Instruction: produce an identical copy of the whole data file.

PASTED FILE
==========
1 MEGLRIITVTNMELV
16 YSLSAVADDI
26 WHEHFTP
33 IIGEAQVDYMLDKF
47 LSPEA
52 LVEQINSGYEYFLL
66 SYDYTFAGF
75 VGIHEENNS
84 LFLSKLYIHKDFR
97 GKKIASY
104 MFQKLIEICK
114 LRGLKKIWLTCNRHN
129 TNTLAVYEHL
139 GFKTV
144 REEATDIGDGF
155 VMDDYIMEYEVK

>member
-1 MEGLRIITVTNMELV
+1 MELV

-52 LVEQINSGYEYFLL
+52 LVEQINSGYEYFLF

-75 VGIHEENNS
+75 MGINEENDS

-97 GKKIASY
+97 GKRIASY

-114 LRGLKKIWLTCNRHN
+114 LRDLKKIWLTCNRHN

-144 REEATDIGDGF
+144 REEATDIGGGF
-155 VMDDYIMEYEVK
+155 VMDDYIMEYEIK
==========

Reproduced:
1 MEGLRIITVTNMELV
16 YSLSAVADDI
26 WHEHFTP
33 IIGEAQVDYMLDKF
47 LSPEA
52 LVEQINSGYEYFLL
66 SYDYTFAGF
75 VGIHEENNS
84 LFLSKLYIHKDFR
97 GKKIASY
104 MFQKLIEICK
114 LRGLKKIWLTCNRHN
129 TNTLAVYEHL
139 GFKTV
144 REEATDIGDGF
155 VMDDYIMEYEVK

>member
-1 MEGLRIITVTNMELV
+1 MELV

-52 LVEQINSGYEYFLL
+52 LVEQINSGYEYFLF

-75 VGIHEENNS
+75 MGINEENDS

-97 GKKIASY
+97 GKRIASY

-114 LRGLKKIWLTCNRHN
+114 LRDLKKIWLTCNRHN

-144 REEATDIGDGF
+144 REEATDIGGGF
-155 VMDDYIMEYEVK
+155 VMDDYIMEYEIK